Nodal Government Agency

D-SAG is the nodal agency set up by the Government of Gujarat for developing and facilitating projects with private sector as well as leveraging funds. It is also the key agency for conducting dialogues with other Departments wherever necessary. While D-SAG transfers routine projects to Project Administrators for implementation, it is directly involved even at the implementation stage wherever unique and new ideas have been developed into projects.

Inviting project ideas

D-SAG has identified Confederation of Indian Industry (CII) as a strategic partner for canvassing new project ideas to private sector and seeking their feedback. When a party shows interest in the project concept, CII coordinates with D-SAG to further develop the project. D-SAG also invites new project ideas by directly approaching renowned agencies and through periodic advertisements in local dailies

Outcome guarantees and finalizing of MOU

After concretizing the project concept, outcome guarantees will be finalized and the MOU will be discussed with D-SAG. Project proposals are developed only once the outcome guarantees and MOUs have been cleared by D-SAG.

With regard to agro-based projects, the commercial partner will have to develop and implement the project with specific outcome guarantees, and will have to commit to setting up the first stage of value addition in the project taluka. The expectations from agro-based private sector units are:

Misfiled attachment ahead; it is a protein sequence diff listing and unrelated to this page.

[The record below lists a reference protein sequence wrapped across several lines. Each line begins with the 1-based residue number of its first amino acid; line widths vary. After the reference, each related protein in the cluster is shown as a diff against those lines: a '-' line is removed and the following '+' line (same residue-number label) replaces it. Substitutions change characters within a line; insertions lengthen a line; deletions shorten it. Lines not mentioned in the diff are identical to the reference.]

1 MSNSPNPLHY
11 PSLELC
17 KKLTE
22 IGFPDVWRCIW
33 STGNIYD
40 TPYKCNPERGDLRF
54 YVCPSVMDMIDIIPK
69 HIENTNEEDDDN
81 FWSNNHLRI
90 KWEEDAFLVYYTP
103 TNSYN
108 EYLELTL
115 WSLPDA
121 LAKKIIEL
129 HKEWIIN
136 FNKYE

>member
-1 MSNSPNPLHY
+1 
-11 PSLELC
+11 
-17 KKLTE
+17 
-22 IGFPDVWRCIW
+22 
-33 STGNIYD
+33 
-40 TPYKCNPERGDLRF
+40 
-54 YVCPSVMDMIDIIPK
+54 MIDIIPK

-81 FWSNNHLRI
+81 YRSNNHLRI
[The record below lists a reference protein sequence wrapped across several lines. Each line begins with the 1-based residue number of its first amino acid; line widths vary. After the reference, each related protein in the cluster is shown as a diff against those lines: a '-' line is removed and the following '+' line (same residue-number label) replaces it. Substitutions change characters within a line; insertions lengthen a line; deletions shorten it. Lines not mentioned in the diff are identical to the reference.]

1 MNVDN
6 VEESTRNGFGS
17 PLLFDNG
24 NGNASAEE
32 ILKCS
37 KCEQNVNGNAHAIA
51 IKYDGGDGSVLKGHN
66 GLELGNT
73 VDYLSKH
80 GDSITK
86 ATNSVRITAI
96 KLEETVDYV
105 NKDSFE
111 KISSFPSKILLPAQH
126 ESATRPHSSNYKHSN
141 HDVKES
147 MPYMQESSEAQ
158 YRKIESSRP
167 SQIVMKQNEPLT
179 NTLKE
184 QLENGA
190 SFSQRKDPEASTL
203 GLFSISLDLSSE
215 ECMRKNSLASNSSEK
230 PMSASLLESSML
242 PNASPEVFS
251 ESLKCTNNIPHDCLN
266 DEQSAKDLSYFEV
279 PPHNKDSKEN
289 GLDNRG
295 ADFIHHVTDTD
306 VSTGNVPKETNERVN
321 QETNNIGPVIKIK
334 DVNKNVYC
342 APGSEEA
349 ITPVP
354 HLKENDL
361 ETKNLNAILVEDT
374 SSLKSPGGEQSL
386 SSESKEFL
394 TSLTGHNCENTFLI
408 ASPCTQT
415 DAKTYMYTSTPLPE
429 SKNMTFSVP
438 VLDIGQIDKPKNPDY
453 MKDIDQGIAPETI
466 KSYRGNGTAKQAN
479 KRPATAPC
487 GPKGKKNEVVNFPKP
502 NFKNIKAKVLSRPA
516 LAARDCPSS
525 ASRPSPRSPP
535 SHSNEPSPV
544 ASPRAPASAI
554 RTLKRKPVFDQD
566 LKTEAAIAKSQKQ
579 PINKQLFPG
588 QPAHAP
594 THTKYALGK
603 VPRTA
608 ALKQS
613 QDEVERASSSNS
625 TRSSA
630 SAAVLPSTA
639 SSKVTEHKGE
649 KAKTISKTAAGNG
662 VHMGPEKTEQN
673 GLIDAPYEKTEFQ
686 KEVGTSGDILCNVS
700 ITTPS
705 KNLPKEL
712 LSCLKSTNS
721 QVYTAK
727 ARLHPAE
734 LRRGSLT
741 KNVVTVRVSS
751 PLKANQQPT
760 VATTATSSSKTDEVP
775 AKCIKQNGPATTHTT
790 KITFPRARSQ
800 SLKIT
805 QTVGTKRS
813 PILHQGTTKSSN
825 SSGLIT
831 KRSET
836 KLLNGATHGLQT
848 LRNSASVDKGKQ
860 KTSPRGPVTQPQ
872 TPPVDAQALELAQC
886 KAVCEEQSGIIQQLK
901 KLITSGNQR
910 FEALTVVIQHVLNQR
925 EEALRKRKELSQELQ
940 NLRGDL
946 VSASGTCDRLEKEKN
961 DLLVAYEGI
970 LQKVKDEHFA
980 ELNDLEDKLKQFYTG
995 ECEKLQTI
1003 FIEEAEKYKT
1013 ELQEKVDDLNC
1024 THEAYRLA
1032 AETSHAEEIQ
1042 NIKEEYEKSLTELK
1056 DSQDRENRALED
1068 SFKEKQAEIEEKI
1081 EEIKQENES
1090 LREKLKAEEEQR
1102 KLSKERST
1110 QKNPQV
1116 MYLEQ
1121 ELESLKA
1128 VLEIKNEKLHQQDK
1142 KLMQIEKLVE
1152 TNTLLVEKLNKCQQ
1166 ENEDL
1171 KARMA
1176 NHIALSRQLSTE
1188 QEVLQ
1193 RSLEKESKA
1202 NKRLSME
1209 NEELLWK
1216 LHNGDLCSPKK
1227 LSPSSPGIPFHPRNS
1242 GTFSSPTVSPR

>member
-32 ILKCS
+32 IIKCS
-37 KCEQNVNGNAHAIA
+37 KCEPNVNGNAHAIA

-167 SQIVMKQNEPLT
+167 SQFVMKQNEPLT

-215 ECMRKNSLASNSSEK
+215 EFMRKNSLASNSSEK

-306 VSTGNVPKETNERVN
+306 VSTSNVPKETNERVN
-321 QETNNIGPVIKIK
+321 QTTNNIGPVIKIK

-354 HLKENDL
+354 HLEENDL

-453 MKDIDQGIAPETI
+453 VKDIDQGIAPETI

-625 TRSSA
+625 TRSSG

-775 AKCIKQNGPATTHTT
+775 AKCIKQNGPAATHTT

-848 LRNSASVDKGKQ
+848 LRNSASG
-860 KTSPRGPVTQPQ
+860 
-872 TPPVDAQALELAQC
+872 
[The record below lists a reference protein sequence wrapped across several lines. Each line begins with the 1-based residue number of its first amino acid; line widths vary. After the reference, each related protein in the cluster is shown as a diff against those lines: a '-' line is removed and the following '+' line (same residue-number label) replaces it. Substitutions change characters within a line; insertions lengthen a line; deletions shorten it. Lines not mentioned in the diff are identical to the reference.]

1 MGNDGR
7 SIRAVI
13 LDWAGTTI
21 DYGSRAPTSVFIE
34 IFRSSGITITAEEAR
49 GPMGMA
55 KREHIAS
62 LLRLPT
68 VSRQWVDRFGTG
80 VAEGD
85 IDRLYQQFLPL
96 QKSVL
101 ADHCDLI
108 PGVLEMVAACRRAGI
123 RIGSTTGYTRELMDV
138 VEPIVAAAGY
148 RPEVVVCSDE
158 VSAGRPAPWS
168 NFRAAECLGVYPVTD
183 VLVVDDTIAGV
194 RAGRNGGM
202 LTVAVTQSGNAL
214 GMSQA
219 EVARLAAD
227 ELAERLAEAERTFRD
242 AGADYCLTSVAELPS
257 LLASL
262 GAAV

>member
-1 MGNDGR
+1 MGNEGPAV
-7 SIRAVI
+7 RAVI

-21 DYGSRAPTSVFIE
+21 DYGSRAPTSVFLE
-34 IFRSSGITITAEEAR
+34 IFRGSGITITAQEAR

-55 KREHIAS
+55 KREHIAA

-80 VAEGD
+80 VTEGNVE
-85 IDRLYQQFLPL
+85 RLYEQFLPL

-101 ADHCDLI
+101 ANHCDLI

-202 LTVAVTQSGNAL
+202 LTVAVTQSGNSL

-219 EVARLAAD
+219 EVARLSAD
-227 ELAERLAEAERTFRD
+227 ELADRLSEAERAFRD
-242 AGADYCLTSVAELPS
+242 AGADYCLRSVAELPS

• Project to cover 3,000-5,000 BPL families.
  • Beneficiary families to earn an income of at least Rs. 30,000 per annum from the proposed activity.
  • Beneficiary families are engaged full time in the proposed livelihood activity.
  • Skill/asset created under the project lasts for one generation.

For training related projects for the service sector, the objective of the Government is to generate large-scale qualitative employment. Thus, smaller training programmes will not be considered at the state-level and may be directly discussed with Project Administrators. Private sector units will be at liberty to design their own programmes, with no ceilings put on the costs incurred per trainee. In the context of private sector training providers, the expectations from the Government are:

  • Training provider should be able to train 300-1000 participants for a given course.
  • At least 60% of the trainees should be able to earn an income of Rs. 30,000 to Rs. 40,000 per annum after the training.
  • In terms of value for money, participants should be able to recover the cost of training within the first 6-8 months of their finding a job.
  • Arrangement of credit
  • Infrastructure development
  • Insurance and risk coverage
  • R&D support
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